India is world’s largest producer of generic drugs and there exists a major problem of counterfeit drugs. Apart from domestic consumption, India is the second largest exporter of drugs to the United States accounting for 40% of generics consumed in the U.S. According to WHO, around 10% of all medical products in India and other low-income countries are counterfeit.
NitiAayog, an Indian government think-tank, partnered with the technology giant Oracle and Apollo Hospitals. By integrating blockchain technology and a distributed ledger, the project aims to create immutable records of each pharma transaction that will be shared by the whole supply chain.
Blockchain’s ever increasing ledger based on blocks provides anonymity as well as security. It is widely known to solve trust issues between multiple businesses who would otherwise not share data – thereby leading to broken views of every supply chain. This resulted in fake drugs entering the market and loss of accountability in case of bad supplies. With this solution complete tracking history of a drug will be available right from pharma firms to distributors to pharmacists and to the end consumer. Hospitals will be added later to complete the final piece of the puzzle.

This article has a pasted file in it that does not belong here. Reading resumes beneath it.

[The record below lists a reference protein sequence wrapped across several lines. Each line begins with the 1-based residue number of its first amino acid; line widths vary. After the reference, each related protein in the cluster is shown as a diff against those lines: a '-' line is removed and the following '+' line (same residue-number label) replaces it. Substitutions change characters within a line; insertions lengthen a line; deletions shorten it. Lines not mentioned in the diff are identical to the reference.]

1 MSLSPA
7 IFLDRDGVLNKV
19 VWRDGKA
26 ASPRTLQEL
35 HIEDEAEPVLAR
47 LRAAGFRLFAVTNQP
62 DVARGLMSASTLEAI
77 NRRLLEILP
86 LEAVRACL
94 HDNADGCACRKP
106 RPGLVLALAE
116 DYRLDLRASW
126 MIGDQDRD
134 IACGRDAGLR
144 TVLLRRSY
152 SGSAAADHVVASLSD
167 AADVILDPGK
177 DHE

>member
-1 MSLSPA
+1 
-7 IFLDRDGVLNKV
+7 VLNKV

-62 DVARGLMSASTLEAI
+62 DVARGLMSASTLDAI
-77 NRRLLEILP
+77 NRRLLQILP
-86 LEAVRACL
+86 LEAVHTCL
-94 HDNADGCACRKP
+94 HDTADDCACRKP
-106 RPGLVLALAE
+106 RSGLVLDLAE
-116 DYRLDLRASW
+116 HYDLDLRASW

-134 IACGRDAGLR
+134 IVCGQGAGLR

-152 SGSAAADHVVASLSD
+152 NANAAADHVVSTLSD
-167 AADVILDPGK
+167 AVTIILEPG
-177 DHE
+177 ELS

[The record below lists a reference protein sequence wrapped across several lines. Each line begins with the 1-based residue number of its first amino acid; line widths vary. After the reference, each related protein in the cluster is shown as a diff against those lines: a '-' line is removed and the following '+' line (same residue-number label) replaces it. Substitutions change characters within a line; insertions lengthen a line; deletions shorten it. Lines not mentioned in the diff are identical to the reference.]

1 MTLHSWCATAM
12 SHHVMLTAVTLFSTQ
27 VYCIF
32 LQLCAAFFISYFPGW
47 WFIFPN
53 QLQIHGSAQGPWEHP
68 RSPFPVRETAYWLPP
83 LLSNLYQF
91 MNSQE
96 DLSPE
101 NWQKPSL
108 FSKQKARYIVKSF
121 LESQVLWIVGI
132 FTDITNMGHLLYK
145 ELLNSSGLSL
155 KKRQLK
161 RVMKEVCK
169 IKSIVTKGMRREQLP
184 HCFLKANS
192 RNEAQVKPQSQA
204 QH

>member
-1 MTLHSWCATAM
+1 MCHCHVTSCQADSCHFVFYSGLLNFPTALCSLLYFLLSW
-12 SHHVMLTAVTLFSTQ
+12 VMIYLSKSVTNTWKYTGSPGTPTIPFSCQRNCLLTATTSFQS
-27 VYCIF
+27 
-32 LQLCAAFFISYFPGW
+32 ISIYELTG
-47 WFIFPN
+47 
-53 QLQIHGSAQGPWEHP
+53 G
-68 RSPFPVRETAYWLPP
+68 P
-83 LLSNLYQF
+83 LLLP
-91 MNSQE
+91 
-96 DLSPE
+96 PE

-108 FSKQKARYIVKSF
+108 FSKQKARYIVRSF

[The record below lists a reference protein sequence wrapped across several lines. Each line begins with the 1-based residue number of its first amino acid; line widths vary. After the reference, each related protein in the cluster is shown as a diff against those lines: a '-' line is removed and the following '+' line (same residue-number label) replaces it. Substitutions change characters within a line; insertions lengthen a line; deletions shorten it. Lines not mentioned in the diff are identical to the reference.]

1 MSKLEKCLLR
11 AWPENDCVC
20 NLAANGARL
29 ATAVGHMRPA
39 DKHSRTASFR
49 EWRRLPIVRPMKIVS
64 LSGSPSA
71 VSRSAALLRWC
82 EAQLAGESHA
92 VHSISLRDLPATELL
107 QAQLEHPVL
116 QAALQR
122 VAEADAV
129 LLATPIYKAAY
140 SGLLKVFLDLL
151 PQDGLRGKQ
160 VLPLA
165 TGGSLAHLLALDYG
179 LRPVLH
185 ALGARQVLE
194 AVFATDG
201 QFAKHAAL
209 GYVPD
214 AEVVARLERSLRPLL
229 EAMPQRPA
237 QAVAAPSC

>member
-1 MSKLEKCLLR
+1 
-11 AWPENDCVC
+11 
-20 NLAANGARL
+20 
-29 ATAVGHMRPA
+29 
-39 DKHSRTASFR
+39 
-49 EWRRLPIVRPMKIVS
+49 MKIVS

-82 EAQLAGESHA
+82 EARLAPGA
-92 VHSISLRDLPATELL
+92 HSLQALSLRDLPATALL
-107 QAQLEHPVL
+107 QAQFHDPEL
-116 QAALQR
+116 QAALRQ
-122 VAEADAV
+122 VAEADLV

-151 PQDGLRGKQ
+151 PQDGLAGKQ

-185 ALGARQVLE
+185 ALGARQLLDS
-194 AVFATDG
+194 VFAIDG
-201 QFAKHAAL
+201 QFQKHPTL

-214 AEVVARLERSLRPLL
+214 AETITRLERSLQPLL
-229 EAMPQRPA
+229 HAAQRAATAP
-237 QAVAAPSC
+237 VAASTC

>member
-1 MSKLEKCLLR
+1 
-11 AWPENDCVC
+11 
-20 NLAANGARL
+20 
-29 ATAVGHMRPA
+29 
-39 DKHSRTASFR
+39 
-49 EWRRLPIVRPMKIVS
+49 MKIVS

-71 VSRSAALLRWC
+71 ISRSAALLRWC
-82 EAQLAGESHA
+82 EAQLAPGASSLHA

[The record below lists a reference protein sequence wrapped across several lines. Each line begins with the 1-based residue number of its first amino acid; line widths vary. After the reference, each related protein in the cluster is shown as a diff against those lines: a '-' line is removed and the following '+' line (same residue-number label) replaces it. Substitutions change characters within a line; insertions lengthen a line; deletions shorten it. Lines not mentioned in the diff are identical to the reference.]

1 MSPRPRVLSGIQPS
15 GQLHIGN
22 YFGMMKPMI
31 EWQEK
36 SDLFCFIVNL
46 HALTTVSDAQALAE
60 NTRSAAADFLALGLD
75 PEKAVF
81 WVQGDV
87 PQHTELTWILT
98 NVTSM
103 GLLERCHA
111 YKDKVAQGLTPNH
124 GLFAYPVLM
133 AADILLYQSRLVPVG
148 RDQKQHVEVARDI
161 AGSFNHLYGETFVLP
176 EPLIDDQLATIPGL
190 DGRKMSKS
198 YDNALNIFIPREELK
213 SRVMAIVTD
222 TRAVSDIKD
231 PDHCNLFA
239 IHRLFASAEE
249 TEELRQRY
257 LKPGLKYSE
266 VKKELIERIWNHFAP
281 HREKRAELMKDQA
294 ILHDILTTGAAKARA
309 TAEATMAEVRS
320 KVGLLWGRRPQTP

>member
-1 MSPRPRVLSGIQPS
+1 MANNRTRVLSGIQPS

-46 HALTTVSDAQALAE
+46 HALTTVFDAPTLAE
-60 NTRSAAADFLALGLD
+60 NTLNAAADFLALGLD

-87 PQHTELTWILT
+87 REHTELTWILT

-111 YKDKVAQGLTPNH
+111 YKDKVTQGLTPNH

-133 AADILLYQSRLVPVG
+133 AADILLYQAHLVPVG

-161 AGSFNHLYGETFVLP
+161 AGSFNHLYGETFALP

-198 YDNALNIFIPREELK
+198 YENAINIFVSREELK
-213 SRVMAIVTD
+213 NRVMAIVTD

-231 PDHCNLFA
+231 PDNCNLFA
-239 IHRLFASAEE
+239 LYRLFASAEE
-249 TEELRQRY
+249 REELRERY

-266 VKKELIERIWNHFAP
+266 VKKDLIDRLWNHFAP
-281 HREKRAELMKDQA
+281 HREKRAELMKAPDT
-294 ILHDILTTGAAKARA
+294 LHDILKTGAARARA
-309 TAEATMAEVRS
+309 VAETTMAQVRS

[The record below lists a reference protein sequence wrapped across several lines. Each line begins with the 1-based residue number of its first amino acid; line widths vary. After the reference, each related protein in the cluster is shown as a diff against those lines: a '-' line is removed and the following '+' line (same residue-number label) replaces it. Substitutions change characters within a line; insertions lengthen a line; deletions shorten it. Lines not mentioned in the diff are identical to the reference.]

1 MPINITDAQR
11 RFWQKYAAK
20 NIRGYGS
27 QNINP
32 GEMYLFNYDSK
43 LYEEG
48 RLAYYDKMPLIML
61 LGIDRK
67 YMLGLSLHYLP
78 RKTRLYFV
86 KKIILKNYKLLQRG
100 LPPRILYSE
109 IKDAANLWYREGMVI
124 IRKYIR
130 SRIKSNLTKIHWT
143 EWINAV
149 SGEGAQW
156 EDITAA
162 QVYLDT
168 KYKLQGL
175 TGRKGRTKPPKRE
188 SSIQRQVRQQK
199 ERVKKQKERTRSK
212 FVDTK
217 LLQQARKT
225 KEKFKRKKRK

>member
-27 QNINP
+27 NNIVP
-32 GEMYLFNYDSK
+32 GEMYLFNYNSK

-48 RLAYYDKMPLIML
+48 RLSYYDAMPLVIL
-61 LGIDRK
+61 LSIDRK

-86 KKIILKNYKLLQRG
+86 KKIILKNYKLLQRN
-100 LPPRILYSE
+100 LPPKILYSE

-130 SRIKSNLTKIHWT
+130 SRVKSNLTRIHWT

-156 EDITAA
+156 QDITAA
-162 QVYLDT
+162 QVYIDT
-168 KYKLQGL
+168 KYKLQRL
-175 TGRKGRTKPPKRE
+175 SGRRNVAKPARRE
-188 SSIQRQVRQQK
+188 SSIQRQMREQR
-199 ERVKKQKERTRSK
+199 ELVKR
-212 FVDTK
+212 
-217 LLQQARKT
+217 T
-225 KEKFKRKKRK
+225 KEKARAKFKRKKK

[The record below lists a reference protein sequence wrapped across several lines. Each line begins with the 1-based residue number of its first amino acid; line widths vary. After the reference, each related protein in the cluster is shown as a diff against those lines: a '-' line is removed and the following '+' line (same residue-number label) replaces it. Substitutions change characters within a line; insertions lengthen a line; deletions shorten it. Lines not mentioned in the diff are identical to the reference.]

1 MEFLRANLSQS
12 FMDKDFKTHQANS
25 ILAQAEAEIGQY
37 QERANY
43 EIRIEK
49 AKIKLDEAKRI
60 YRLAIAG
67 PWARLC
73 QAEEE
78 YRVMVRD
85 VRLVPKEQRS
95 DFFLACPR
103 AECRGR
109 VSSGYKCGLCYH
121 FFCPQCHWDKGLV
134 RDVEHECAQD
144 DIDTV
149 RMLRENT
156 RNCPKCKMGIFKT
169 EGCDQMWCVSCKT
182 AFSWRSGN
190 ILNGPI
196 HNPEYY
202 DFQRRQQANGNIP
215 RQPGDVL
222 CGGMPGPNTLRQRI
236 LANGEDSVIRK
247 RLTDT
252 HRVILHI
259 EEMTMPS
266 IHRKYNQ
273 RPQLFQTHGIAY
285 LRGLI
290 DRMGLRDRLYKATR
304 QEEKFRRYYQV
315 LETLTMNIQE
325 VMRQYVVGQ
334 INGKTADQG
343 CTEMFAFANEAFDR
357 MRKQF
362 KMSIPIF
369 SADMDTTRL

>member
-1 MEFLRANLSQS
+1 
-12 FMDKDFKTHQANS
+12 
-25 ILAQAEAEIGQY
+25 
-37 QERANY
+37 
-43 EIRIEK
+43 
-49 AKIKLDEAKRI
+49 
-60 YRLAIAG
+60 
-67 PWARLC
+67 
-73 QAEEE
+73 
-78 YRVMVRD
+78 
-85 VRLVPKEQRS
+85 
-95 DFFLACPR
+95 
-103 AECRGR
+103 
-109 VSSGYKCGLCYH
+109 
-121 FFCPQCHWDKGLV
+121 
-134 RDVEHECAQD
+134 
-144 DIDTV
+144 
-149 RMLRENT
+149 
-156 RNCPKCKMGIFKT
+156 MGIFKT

With the tie up with Apollo hospitals chain, the aim is to bring their entire inventory on blockchain which will help in reduction of counterfeit drugs as well as increase efficiencies. In addition, the government will get a bird’s eye view of all the drugs in supply and can identify and track discrepancies. In the words of Mr. Amitabh Kant, CEO of NitiAayog, “… is putting pharma supply chain management in blockchain for complete traceability of drugs from the manufacturer to consumer.”
Apart from this, there are various industries where blockchain hopes to bring about transparency. Even under the healthcare umbrella, there are several blockchain companies working on bringing transparency and security to patient records, DNA database creation and genomics.